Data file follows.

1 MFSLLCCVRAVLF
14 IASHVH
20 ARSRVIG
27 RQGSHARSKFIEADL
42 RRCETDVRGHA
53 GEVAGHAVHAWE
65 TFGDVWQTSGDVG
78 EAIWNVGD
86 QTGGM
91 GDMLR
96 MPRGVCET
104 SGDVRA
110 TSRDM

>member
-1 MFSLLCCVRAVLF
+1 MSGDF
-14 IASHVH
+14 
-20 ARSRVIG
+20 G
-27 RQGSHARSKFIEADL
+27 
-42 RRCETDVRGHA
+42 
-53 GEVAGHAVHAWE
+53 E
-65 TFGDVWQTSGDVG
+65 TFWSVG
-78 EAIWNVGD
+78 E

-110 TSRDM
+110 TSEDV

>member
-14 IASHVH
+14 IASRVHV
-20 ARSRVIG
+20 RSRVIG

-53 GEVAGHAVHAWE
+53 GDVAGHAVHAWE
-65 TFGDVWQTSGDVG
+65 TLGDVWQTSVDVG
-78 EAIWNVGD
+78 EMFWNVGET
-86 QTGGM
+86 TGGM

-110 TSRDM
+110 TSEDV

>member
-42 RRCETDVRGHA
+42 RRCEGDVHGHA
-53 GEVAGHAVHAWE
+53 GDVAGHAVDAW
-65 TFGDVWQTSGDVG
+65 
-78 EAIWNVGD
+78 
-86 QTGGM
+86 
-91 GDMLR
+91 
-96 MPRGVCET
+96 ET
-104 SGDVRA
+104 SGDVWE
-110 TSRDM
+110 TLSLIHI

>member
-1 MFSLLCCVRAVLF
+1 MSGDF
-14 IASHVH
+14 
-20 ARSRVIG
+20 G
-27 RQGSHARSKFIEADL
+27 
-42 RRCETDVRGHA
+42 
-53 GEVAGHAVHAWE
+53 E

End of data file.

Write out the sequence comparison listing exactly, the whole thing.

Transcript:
1 MFSLLCCVRAVLF
14 IASHVH
20 ARSRVIG
27 RQGSHARSKFIEADL
42 RRCETDVRGHA
53 GEVAGHAVHAWE
65 TFGDVWQTSGDVG
78 EAIWNVGD
86 QTGGM
91 GDMLR
96 MPRGVCET
104 SGDVRA
110 TSRDM

>member
-1 MFSLLCCVRAVLF
+1 MSGDF
-14 IASHVH
+14 
-20 ARSRVIG
+20 G
-27 RQGSHARSKFIEADL
+27 
-42 RRCETDVRGHA
+42 
-53 GEVAGHAVHAWE
+53 E
-65 TFGDVWQTSGDVG
+65 TFWSVG
-78 EAIWNVGD
+78 E

-110 TSRDM
+110 TSEDV

>member
-14 IASHVH
+14 IASRVHV
-20 ARSRVIG
+20 RSRVIG

-53 GEVAGHAVHAWE
+53 GDVAGHAVHAWE
-65 TFGDVWQTSGDVG
+65 TLGDVWQTSVDVG
-78 EAIWNVGD
+78 EMFWNVGET
-86 QTGGM
+86 TGGM

-110 TSRDM
+110 TSEDV

>member
-42 RRCETDVRGHA
+42 RRCEGDVHGHA
-53 GEVAGHAVHAWE
+53 GDVAGHAVDAW
-65 TFGDVWQTSGDVG
+65 
-78 EAIWNVGD
+78 
-86 QTGGM
+86 
-91 GDMLR
+91 
-96 MPRGVCET
+96 ET
-104 SGDVRA
+104 SGDVWE
-110 TSRDM
+110 TLSLIHI

>member
-1 MFSLLCCVRAVLF
+1 MSGDF
-14 IASHVH
+14 
-20 ARSRVIG
+20 G
-27 RQGSHARSKFIEADL
+27 
-42 RRCETDVRGHA
+42 
-53 GEVAGHAVHAWE
+53 E